Giancarlo Stanton had a bad start to his Yankee tenure. A shocking statement, I know. He underwhelmed a very expectant fan base by turning out an average March and April. That disappointing start to the season had Stanton catching all kinds of flak, and a lot of the criticism centered around his very closed stance.
Stanton has always hit with an exaggerated, old-school stance. Yankee fans got a look at how effective it can be in the very first game of the regular season:
Obviously, when a hitter comes to the Yankees, the right field short porch must be enticing. Many hitters have changed their approach completely to try and drive the ball to right field, and a lot of folks figured that’s exactly what Stanton was doing too. There are two problems with that theory, though.
First, the closed-off stance isn’t new. Here’s a shot of Stanton last season in Miami, in the midst of his MVP season:
Check that against the gif above, or Stanton’s stance on the night of his “signature” walkoff home run against the Mariners:
Stanton’s front elbow is pretty consistently out away from his body, and his left foot is just a couple inches off the batter’s box line. Both jersey numbers are clearly visible from the center field camera. This is his stance and it’s been that way for a while.
The other hole in the “playing to the short porch” idea is that, largely, Stanton’s production doesn’t really come from going the other way, and especially not over the past two seasons:
Disregarding July since Stanton only has 18 PAs in the month at the time of writing, there’s really nothing that indicates he relies on hitting the ball to right field all that much. During his video-game July and August last year, his Oppo% stayed flat. So far in 2018, 13 of his home runs have been hit to the left side of the field, a 65% rate. Last season, 57% of his 59 home runs were to left and left-center. Giancarlo’s actually MORE pull-happy now.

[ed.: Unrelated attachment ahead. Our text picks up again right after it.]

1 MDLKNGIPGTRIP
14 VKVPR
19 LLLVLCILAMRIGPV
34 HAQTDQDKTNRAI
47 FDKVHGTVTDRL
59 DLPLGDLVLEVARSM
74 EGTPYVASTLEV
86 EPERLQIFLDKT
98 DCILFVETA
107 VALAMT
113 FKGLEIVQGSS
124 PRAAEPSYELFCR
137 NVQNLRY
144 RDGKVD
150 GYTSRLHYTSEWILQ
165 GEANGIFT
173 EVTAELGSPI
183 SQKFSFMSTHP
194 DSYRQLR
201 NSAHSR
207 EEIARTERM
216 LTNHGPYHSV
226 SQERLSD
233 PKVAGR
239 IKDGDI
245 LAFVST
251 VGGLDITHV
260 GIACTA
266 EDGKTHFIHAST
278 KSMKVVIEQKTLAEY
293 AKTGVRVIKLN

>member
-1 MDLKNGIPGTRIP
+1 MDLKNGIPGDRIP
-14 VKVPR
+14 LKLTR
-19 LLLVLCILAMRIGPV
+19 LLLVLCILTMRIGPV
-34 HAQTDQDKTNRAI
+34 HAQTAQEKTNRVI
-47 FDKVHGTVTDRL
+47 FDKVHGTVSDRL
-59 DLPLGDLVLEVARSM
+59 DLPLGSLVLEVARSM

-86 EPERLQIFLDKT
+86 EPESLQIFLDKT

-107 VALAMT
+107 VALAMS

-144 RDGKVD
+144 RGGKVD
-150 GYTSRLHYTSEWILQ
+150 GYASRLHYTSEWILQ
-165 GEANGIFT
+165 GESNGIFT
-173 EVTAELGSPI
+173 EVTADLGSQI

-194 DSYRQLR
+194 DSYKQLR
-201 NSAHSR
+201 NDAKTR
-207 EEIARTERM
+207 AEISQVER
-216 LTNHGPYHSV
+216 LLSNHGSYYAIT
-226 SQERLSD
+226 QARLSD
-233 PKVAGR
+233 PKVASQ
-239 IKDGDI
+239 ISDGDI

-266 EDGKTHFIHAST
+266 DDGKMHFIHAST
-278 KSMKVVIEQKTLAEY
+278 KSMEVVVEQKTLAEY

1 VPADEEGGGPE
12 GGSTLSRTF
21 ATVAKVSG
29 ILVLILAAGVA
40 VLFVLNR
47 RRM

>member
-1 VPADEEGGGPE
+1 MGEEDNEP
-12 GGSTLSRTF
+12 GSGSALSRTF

So why stay so closed off? More than anything, it helps Stanton get to balls away, the same kind of pitches that tend to give power hitters fits. His heatmap, especially when compared to his contemporaries, shows what a great solution his stance really is:
Note that this heatmap shows contact%. Now compare Stanton to his best and most natural comp, teammate Aaron Judge:
On the outer third, Stanton makes contact on 68.8% of swings, and Judge just 58.4%. Stanton’s got such great bat speed and control that he doesn’t get cheated on the inner third either. He boasts a 80.9% contact rate on those pitches, three percentage points better than Judge’s.
Stanton’s stance is a carefully designed, deliberate approach. It’s an integral part of the way he plays baseball, and whenever he goes cold he’s going to be called out for it. As he has gotten better and better each month, though, he’s proving once again that we should trust professionals to know what they’re doing.